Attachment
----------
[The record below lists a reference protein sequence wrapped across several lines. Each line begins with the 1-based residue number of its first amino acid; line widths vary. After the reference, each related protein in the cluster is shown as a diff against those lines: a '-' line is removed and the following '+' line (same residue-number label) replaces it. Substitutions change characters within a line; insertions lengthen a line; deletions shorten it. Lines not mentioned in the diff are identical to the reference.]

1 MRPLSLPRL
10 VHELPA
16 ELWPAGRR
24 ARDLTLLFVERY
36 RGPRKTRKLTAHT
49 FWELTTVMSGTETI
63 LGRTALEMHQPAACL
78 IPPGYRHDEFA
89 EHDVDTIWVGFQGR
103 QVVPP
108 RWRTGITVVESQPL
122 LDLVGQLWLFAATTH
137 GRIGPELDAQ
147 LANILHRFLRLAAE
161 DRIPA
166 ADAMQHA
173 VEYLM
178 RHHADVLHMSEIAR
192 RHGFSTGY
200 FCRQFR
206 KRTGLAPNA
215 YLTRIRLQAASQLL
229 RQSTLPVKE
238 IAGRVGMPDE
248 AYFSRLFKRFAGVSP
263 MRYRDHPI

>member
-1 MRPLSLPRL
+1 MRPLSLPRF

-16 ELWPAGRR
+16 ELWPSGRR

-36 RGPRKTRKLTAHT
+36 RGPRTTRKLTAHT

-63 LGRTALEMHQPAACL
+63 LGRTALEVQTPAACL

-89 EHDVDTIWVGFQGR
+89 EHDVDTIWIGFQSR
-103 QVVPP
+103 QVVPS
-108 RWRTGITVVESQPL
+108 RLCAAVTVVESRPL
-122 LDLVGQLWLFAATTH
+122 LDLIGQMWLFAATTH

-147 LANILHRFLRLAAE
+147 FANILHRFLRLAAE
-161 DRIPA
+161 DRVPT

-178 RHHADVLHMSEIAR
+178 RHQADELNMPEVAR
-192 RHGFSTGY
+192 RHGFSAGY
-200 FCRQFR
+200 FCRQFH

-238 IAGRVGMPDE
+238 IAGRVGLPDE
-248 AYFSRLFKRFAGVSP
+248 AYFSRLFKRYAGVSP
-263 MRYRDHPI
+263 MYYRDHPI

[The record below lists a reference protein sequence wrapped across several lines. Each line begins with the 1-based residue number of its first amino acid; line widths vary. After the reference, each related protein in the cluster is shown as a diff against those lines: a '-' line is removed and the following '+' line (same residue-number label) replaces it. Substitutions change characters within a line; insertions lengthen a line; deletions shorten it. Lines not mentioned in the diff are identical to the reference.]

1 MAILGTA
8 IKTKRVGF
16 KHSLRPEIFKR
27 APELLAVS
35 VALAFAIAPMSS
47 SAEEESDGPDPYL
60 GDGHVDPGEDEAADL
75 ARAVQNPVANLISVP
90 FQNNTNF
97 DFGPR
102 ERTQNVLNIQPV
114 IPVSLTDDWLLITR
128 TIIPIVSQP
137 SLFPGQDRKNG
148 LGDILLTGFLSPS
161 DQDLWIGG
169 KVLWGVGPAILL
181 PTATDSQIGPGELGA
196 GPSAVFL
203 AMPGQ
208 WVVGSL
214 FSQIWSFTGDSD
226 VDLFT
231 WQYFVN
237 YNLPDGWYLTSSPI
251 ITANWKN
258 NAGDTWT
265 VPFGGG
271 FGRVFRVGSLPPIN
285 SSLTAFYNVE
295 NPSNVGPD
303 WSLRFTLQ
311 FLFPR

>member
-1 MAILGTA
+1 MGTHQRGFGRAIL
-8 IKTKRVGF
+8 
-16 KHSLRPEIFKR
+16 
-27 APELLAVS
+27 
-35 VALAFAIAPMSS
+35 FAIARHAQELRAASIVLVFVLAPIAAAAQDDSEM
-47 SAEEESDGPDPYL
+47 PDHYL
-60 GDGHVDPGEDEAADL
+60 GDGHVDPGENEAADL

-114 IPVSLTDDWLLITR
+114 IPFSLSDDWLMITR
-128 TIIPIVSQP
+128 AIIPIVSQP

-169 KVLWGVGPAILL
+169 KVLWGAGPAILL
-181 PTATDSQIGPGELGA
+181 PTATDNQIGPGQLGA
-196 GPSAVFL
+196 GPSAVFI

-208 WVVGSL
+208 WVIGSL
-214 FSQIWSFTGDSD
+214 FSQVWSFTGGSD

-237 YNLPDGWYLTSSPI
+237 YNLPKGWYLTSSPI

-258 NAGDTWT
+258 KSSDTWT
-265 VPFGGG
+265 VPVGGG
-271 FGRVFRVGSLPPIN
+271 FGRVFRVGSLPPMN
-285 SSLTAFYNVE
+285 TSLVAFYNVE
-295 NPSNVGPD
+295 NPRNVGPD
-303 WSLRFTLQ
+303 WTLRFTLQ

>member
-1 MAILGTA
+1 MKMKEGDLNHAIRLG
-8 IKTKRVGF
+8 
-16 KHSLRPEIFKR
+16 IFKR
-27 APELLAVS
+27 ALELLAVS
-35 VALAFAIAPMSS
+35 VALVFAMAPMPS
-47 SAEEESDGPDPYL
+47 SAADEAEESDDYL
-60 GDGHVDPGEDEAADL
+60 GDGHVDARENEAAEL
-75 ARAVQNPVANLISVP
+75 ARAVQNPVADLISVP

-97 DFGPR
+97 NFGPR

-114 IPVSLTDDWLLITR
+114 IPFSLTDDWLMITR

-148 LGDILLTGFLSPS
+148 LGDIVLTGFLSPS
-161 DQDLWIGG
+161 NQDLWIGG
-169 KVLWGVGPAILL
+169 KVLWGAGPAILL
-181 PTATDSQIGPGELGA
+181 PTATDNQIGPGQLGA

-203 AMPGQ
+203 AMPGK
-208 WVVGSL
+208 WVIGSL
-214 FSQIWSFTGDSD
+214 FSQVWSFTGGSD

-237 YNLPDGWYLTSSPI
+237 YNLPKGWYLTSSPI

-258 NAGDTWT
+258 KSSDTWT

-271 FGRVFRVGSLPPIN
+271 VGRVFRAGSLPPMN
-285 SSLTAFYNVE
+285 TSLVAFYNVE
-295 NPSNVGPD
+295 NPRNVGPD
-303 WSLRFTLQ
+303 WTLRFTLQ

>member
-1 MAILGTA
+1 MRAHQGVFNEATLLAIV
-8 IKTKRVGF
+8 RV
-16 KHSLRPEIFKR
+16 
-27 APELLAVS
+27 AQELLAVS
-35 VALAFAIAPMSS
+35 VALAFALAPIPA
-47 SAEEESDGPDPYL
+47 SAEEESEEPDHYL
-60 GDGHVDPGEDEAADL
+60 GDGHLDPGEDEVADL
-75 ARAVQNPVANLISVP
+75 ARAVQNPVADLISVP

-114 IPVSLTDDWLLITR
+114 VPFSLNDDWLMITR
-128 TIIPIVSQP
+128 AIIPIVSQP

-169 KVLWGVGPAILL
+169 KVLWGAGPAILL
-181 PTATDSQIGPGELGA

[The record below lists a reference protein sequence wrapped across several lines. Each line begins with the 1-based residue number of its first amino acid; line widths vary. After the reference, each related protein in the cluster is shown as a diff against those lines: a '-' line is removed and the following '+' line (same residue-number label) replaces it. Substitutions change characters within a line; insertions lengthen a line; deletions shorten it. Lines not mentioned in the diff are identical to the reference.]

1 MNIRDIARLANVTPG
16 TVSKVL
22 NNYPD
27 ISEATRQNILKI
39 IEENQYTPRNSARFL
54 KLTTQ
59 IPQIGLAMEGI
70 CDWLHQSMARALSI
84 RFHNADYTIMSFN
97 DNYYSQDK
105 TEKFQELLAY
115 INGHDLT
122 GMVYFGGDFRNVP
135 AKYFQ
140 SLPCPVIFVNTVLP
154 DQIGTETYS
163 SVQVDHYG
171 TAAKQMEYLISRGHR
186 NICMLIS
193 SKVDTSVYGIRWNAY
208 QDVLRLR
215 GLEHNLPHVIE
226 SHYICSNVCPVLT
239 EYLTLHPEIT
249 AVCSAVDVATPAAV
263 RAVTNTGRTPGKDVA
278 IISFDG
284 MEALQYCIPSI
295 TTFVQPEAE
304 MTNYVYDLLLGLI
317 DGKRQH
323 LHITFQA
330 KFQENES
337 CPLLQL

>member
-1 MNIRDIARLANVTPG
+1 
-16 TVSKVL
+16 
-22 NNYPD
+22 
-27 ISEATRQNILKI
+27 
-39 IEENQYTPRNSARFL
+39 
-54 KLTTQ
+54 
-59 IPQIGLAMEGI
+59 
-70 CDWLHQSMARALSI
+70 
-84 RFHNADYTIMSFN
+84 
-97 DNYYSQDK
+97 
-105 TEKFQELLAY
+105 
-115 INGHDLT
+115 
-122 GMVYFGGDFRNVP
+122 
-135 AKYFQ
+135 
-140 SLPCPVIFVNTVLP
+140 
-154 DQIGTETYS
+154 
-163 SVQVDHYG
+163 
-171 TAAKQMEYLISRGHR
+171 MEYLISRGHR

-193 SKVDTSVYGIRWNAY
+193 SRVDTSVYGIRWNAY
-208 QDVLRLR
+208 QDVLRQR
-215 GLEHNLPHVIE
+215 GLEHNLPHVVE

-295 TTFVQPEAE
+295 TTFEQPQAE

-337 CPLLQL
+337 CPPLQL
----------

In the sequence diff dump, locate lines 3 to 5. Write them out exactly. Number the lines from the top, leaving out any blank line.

10 VHELPA
16 ELWPAGRR
24 ARDLTLLFVERY